There are briefs, and there are briefs. Some come easy and straightforward, while there are a few that are not; rather, they come with complexity and, if you permit me, ambiguity and very steep business targets.
I like to focus on the latter kind of briefs, share some learning, and perhaps possible solutions I recall. First, let me attempt to describe how these briefs come. They come directly from the management of the organisation, not from the brand managers. This usually is a response to a business facing pressure either from a performance measurements scale or from a competition trying to muscle them out of a particular space that they hitherto dominated or want to dominate. They come with goals that are high, steep and at times not very clear in the way they have been articulated.
As a PR practitioner and strategic communications consultant, the first thing to do in response to briefs of this nature is to unpack, de-clutter and create smart goals for them. How far you will succeed in the execution of this brief is a function of how well you have unpacked, de-cluttered and made the goals smart. Clearly, the opposite is not doing any of these.
It is important to call out that succeeding in unlocking complex briefs has a lot, and if not everything, to do with your ability to compartmentalise the brief by seeking to understand and articulate what to place under strategic and operations buckets of execution. Identify the stakeholders needed for the projects; understand, and put together a team for the project; and, last but not the least, have a clear view of the project’s end from the beginning. I must add that it is not always easy to see the end from the beginning. But this is very important if the project must be executed with some level of confidence to achieve the desired organisational objective. Where this is achieved, you will need to execute the project backward from a strategic leadership perspective. This means it will be easy to articulate the issues that range from resources to personnel, timelines, monitoring and evaluation, stakeholders’ engagement and more.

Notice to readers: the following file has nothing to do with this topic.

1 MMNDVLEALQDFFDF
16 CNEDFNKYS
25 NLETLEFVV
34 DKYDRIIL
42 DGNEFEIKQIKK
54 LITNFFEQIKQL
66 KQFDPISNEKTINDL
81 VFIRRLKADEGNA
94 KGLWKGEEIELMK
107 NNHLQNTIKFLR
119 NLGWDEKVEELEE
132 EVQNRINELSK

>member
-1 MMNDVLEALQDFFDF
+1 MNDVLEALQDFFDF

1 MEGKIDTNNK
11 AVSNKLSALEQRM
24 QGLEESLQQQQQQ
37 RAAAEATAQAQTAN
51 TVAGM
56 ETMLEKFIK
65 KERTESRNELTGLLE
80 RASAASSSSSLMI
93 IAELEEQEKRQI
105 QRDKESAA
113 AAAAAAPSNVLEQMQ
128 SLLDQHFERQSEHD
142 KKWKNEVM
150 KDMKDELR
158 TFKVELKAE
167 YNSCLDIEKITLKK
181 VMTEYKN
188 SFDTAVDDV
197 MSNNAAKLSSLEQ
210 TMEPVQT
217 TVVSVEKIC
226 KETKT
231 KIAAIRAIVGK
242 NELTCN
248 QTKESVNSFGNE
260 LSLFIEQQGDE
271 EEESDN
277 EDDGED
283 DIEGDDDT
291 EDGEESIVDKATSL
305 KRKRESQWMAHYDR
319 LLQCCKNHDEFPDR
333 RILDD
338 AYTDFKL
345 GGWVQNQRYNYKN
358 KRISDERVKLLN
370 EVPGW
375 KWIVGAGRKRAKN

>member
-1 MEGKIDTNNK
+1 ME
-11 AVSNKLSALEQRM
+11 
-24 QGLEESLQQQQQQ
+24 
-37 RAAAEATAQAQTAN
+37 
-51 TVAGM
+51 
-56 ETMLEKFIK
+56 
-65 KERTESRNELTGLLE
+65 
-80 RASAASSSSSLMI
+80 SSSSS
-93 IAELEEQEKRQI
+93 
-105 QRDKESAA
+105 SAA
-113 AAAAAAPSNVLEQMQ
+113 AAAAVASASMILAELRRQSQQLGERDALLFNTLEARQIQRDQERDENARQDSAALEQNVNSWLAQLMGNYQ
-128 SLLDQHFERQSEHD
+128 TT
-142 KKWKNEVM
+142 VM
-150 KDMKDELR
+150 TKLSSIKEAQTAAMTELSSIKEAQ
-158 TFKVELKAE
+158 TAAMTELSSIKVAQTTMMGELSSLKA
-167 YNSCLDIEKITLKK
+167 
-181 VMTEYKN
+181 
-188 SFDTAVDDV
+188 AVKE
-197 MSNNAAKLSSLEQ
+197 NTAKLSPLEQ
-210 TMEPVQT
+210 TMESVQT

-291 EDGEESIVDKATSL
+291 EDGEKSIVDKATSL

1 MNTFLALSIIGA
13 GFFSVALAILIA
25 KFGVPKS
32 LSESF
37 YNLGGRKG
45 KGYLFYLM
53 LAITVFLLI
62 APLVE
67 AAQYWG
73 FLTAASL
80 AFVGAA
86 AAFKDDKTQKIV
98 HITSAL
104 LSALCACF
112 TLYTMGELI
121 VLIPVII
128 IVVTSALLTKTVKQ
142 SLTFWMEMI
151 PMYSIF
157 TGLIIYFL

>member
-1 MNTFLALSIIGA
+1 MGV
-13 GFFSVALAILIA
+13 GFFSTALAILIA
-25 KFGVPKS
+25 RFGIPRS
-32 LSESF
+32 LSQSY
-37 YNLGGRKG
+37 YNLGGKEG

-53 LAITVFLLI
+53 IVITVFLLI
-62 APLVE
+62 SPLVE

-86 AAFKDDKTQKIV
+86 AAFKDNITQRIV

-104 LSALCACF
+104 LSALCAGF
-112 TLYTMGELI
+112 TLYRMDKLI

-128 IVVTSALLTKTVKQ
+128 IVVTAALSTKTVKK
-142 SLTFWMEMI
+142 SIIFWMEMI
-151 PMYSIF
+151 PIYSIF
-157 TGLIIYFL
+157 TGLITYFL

Let me share one of the complex briefs I learnt from in my journey so far. It is the MTN Foundation’s ‘What Can We Do Together’. This was a first-of-its-kind initiative for the business. Prior to that time, the focus was on education, health and economic empowerment, where they have and continued to do incredible works to impact lives and adding value to the nation. The approach for the #WCWDT project selection was different from the existing focus areas of the MTNF. As the name is, WCWDT was a question thrown open to Nigerians asking them how they wanted the MTNF to intervene in their communities and improve the quality of life. This automatically made the ownership to be people led by the nominees following the advertised instructions in the media on nominating projects for implementation in their communities. After a careful review process of projects selections and verification exercises, the selected projects were implemented, and the nominees were celebrated as heroes and heroines who brought positive changes to their communities.